• What data?
  • How to collect?
  • What to measure?
  • How to measure?

Measure
Analyse
  • Tools
  • Accuracy report

Tuning Iterations
Experiment
  • Tools
  • Methodology

(Pre)-Release
  • When?

(Iterate)
41
Evaluation Performance Validation and Tuning
Report
  • Tuning of grammars, commands and dictionaries
  • Based on spontaneous as well as correct
    utterances
  • Optimize regarding RAM, heap size, format, ID
    usage
  • Optimize regarding usage and recognition accuracy
  • Tuning of parameters
  • absoluteThreshold, MinSpeech, trailing silence,
    pruning...
  • ? Nuance/OEM/Tier1
  • adjust HMI design implementation according to
    tuning results

42
Performance Validation Reports
43
Acoustic Model Tuning
  • For Audio Characteristics Session Data
  • For Speaker Characteristics Speaker Adaptation
  • For Accuracy versus Size Model Merging and
    Compiling

44
Session Data
  • Engine automatically adapts to speaker and
    environment (microphone, room characteristics,
    NOT background noise)
  • Information is contained in so-called session
    data
  • Application can retrieve session data, store and
    re-load it
  • Language (AMO) specific
  • General rule
  • Clear session data at system start-up (unknown
    speaker)
  • Re-use session data during driving session

45
Speaker Adaptation
  • Adaptation to single user
  • Most improvement for speakers with low accuracy
  • Supervised enrollment min. 10sec of speech
    distributed over 20 different short commands
  • Supervised selection by the application (eg based
    on key or phone identification)
  • Fast loading (acoustic model modified in RAM)
  • Adaptation to environment based on set of users
  • Same technology, but enrollment done off-line
    based on a set of users collected in target
    environment

46
Acoustic Model Merging and Compiling
  • Three standard sizes of acoustic models per
    language ultra-compact (320kBytes), Compact
    (780kBytes), Full (4Mbytes)
  • Each of these models is complete they can
    recognize any phoneme from the selected language
  • VoCon 3200 AMOs have built-in word models for
    very frequent, important words
  • Digits 0-9 and Letters (not with ultra-compact
    models)
  • Exceptionally other words, depending on language
  • Merging
  • Add parts of eg Full AMO to Compact AMO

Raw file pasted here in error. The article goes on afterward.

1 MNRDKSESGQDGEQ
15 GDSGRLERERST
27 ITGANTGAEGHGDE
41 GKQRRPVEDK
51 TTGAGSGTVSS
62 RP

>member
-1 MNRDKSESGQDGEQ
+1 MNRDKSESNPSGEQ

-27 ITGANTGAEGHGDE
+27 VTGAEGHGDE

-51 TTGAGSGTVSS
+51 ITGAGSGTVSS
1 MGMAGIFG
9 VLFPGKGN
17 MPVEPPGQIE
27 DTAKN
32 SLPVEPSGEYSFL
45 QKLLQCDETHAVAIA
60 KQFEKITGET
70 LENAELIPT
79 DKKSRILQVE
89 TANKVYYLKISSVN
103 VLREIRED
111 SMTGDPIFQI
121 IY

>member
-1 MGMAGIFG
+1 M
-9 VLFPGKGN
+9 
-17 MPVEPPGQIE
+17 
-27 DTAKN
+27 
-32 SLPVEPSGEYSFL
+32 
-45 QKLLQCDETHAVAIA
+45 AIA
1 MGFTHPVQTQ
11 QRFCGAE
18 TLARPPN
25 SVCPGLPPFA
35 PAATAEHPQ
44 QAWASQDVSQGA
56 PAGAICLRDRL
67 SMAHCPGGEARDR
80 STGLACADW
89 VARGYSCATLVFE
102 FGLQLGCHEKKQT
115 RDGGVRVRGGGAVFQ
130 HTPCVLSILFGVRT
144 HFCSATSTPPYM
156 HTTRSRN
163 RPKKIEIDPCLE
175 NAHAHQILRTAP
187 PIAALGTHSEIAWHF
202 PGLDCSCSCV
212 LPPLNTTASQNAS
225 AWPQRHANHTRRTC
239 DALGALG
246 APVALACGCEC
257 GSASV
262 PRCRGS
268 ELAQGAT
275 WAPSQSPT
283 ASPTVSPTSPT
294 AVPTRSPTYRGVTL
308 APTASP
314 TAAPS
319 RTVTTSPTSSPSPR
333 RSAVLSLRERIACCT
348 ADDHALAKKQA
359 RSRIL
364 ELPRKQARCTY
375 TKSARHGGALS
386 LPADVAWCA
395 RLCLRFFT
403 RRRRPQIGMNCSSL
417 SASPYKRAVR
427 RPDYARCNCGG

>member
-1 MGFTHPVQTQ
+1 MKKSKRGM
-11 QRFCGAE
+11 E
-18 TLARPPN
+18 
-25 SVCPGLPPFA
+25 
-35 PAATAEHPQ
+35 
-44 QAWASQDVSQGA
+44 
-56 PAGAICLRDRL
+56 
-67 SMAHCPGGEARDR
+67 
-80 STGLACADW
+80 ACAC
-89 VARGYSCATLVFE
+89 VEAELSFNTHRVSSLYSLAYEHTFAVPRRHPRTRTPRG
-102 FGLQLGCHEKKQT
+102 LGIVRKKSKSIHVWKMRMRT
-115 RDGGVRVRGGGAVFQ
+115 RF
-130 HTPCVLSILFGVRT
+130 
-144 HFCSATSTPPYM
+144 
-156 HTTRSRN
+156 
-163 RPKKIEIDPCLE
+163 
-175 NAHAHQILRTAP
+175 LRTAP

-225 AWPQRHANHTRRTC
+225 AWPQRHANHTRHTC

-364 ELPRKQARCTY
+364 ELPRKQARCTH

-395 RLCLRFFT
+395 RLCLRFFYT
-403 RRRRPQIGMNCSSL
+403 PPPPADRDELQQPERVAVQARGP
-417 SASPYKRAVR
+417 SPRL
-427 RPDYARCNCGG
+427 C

• Resulting AMO
  • Bit larger than Compact, bit more CPU
  • Better performance for selected parts
  • Compiling
  • Keep only parts of model that are used by the set
    of grammars

47
Language Model Tuning DSM
  • How will speakers vary?
  • Language models
  • bias the recogniser
  • increase realised accuracy
  • Language models in VoCon(X)3(200)
  • Currently in products only by re-scoring the
    N-best list of recognition hypos
  • Dynamic Semantic Models (DSM) adapt to the
    speakers usage history
  • Examples
  • DSM for VDE
  • DSM for VAD

PROMPT
Which station are you travelling to?
Grammar synonyms
London Central London London Waterloo London
Marylebone london Paddington London Kings
Cross London Euston London Victoria
n
Pronunciations
Marylebone /m a r ey l ax b ow n/ /m ah r l ax b
ow n/
Language Model
50 London 16 Euston 12 Waterloo 5
Paddington …etc
48
Dynamic Semantic Models
PROMPT
Which station are you travelling to?
Grammar synonyms
London Central London London Waterloo London
Marylebone london Paddington London Kings
Cross London Euston London Victoria
Custom Grammar, Lexicon, DSM
  • BENEFITS
  • Increased coverage
  • Increased accuracy
  • Network versus Embedded
  • In embedded no retuning after first limited
    deployment
  • In embedded too little real data for fine
    statistical language models (use categories
    instead), BUT, application can adapt to a
    particular speaker or small set of speakers
    (exploit usage history in DSM)

n
Pronunciations
Marylebone /m a r ey l ax b ow n/ /m ah r l ax b
ow n/
Language Model
50 London 16 Euston 12 Waterloo …etc
49
ASR Application Development Tools Overview
  • Grammar and Pronunciation Editing and Analysis
    Suite
  • Purpose
  • Fast development and testing of ASR grammars and